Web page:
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    $\begingroup$ @theindigamer even with a wormhole, information would travel through the wormhole at the speed of light. Wormholes only change what the locality is, not how the physics work... besides that, we haven't even theoretically worked out wormhole generation, so all my original statements stand: the author must invent new or fictional physics because current real physics cannot generate instantaneous communication. $\endgroup$ – Asher Oct 15 '17 at 1:30
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    $\begingroup$ Okay, got it. While it isn't superluminal in the physics sense (because distance is defined across the wormhole), it is superluminal in the traditional sense of talking across the galaxy instantaneously. I originally thought you meant the latter instead of the former. That had me confused. $\endgroup$ – theindigamer Oct 15 '17 at 1:38

You could use a variation of your node idea, using Superluminal communication. The idea is that you send data through space "faster than light" using tiny wormholes to instantly send information to any destination. At each destination could be a node that opens a wormhole for data to pass through.

Wikipedia Article on Superluminal communication

Wikipedia Article on Wormholes

  • $\begingroup$ Incidentally, that Wikipedia article on superluminal communication is very biased and way out of date. $\endgroup$ – Justin Thyme Oct 15 '17 at 23:31
  • $\begingroup$ Oh, I was unaware of that, in what ways is it inaccurate? @JustinThyme $\endgroup$ – Ant Oct 16 '17 at 1:24
  • $\begingroup$ The statements 'The current scientific consensus is that faster-than-light communication is not possible, and to date it has not been achieved in any experiment. Superluminal communication is believed to be impossible because, in a Lorentz-invariant theory, it could be used to transmit information into the past. This contradicts causality and leads to logical paradoxes.' Especially the part about transmitting information into the past. Quantum computers now exist, using entanglement and qbits, and more are being designed as we converse. $\endgroup$ – Justin Thyme Oct 16 '17 at 17:45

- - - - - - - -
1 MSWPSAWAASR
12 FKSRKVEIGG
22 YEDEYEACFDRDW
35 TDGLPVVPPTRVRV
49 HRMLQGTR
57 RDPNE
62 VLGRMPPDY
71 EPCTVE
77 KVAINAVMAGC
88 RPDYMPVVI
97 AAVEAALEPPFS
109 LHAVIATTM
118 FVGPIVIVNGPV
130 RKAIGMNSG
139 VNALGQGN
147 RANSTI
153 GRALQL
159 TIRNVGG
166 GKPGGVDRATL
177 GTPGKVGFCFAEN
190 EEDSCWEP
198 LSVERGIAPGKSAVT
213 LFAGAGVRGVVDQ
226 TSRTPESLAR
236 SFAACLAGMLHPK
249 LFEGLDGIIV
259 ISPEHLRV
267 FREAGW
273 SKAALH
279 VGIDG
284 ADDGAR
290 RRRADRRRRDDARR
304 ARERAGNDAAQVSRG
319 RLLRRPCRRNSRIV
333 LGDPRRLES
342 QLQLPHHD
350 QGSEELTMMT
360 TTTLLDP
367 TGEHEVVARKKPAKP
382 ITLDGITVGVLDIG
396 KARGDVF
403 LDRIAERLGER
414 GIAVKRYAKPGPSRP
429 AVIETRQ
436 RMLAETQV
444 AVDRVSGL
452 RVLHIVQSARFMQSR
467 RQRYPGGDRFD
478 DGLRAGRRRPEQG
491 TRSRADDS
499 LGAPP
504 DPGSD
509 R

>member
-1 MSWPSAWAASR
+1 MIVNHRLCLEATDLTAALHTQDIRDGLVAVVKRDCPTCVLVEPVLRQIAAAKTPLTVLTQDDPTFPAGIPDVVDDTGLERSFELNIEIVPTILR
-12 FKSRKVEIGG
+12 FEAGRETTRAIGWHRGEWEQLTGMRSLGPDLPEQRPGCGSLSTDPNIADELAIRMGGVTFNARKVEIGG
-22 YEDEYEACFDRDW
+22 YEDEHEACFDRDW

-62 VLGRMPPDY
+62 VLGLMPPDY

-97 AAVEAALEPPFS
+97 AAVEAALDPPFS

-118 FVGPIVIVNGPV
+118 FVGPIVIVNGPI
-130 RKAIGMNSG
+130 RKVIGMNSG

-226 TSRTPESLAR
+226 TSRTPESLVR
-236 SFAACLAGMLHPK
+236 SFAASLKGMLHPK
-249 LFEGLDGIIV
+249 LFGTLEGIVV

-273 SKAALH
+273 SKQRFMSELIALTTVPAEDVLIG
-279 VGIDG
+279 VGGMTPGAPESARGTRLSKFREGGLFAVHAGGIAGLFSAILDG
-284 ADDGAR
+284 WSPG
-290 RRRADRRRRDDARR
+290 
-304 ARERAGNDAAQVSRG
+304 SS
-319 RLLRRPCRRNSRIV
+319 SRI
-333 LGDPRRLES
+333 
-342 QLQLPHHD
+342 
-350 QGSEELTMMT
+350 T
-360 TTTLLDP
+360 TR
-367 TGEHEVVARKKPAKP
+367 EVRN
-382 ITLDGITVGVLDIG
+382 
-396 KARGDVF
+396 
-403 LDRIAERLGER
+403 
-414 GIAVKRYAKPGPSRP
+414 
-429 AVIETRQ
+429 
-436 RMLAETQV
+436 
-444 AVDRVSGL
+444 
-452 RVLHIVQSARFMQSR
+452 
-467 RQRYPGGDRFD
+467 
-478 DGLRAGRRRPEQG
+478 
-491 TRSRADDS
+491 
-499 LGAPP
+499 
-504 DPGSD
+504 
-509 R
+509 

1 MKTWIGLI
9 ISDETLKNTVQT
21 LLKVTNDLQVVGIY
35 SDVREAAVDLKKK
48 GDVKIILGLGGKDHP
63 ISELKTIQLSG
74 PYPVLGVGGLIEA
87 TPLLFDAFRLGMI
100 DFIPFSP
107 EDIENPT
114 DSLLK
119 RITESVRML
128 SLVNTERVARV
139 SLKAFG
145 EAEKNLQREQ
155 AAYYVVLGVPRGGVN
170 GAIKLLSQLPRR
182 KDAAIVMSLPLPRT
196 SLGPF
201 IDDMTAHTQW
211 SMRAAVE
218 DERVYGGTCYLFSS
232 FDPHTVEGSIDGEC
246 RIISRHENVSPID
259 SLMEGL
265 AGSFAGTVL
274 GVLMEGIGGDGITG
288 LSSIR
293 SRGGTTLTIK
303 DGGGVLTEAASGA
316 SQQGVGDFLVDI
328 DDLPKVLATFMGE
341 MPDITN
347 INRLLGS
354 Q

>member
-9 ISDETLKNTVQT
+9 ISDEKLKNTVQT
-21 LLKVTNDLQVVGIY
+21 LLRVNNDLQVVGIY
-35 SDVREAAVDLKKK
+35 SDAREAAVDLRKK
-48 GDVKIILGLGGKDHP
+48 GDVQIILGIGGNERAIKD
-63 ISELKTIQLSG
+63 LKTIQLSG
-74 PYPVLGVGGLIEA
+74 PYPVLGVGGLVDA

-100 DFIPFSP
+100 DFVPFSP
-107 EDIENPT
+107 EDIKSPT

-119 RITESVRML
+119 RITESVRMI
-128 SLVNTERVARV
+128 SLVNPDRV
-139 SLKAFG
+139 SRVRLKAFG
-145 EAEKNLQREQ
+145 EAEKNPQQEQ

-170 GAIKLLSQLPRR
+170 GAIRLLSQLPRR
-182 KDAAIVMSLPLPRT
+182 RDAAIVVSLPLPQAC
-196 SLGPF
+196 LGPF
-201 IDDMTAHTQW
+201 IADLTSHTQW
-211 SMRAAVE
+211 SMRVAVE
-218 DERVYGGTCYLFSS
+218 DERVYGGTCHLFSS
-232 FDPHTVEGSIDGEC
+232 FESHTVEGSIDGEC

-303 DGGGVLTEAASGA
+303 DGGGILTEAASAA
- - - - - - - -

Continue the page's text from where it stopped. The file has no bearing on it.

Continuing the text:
Transmit data via another dimension.

We are all familiar with the 3 dimensional space (lets leave time out of it for the moment) we inhabit. Length, width, height. X, Y, Z. Some theories of physics say there are more than the three we can sense. It's possible they could be "bigger" or "higher" dimensions.

Using an old thought experiment, Flatland, we can explore the idea a little easier. To the 2d occupants of Flatland, they can only see a limited area, however, you or I (living in 3d space) could see much more of Flatland be cause we can rise above it in a "higher" dimension. Such a thing could exist for us as well, something that a 4d creature would find elementary but we can't see.

Back to Flatland, distance is fixed for them by the X and Y cords of the start and end point. Picture Flatland as a sheet of paper. To a Flatlander, it would not matter if that paper was flat or folder or a crumpled up ball. They would see it the same way. Their X and Y cords would not change at all. If they wanted to travel or transmit a message from XY1 to XY2 the distance is always the same using 2d methods. If they somehow managed to access the third dimension, they could see that what they perceive as a flat plane is in truth a waded up ball then by adding a Z to the existing X and Y cords the distance changes. Now if they somehow manage to manipulate their world in the third dimension they could draw any two X Y cords closer together on the Z-axis and transmit data as they please then that would allow them to effectively transmit data faster than the speed of light without breaking the light barrier.

The same thing could happen in our 3d world. Breaking into a higher dimension and manipulating our X Y Z cords on this higher axis to pull the points closer together and transmit data effectively faster than the speed of light without breaking the light barrier.